In the company’s early years, Twitter executives were loath to remove content unless it broke local laws. The platform often took a hands-off approach even to content from officially designated terrorist groups, drawing criticism from researchers, lawmakers and victims’ families.
It stepped up moderation over the years, removing accounts connected to the terrorist group ISIS in 2014, for example. That accelerated during and after the 2016 U.S. presidential race, which saw a jump in complaints about white nationalists and others using the platform to attack and harass minority users.
Other industry leaders who favored looser policies, including Meta co-founder Mark Zuckerberg, have gradually embraced more intervention. Platforms including Meta’s Facebook and Instagram, TikTok, Pinterest Inc. and Reddit Inc. all have added staff or bolstered rules to monitor their content, though each draws the lines differently.
Their efforts target a range of potentially problematic content, from hate speech and false information about elections to what they see as fringe views on health, along with other issues the platforms consider harmful. Pinterest recently banned posts that it deems to contain misinformation about climate change.
Twitter and other platforms also have systems allowing users to report claims of abuse by other users, which can lead to account suspensions that some of those involved say can be arbitrary or unfair.
More moderating has required complex, and often confusing, guidelines for employees and users. Such efforts have led to some divisive decisions, including bans by Twitter and Facebook of then-President Donald Trump for posts encouraging the rioters who attacked the U.S. Capitol on Jan. 6, 2021, seeking to halt certification of President Biden’s electoral victory.
Those bans were widely praised on the left and by some Republicans. But Mr. Trump and his supporters blasted it and have backed rival social-media apps with fewer restrictions that so far have gained limited traction, including Parler, Gab, and Gettr, which former Trump adviser Jason Miller launched last year.
Many in the Trump camp have voiced support for Mr. Musk’s planned Twitter acquisition, though Mr. Trump told Fox News on Monday that he doesn’t plan to return to the platform and would instead use his social-media startup, Truth Social.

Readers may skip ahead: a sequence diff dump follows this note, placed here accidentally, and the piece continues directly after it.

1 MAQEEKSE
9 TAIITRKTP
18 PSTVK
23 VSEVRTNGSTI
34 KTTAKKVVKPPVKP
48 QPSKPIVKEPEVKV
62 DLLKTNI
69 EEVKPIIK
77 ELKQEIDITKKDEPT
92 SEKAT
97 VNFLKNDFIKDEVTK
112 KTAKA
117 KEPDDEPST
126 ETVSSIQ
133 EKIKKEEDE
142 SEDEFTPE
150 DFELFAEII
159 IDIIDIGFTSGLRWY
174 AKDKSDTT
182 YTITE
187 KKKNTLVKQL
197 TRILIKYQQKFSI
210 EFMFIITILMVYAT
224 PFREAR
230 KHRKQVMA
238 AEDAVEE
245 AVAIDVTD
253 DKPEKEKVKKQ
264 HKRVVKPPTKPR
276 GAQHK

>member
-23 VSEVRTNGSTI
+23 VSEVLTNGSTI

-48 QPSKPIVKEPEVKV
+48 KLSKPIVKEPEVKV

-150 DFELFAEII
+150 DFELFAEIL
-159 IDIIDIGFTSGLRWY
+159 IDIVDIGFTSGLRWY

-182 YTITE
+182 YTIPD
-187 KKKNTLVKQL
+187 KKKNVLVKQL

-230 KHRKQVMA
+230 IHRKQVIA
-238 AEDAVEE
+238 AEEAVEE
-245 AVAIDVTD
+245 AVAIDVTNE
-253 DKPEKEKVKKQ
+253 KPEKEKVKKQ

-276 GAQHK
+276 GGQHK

Devin Nunes, CEO of Truth Social, lauded Monday’s Twitter deal, though he said he doesn’t see the platform, even under Mr. Musk, as a direct competitor because of their different target audiences. “This is a great, great day,” the Trump ally and former GOP congressman said. “Finally we’re getting some movement in the right direction here in terms of opening the internet back up and giving people their voice back.”
Twitter’s existing policies haven’t brought about huge financial success; it has struggled to deliver consistent profits. And losing advertisers might not be a problem for Mr. Musk. He has said he wants the platform to rely less on advertising—which accounts for about 90% of its revenue, totaling $5.1 billion last year—and to focus more on a subscription business model. The platform currently offers Twitter Blue, a $2.99-a-month subscription service that gives customers access to premium features.
Despite Mr. Trump’s comments Monday, many observers and Twitter employees are focused on Mr. Musk’s handling of the former president’s account as a potential indicator of his plans. During an all-hands meeting on Monday, Twitter CEO Parag Agarwal was asked if the company might reinstate Mr. Trump once Mr. Musk’s ownership is completed. Mr. Agarwal said it wasn’t clear.
—Patience Haggin contributed to this article.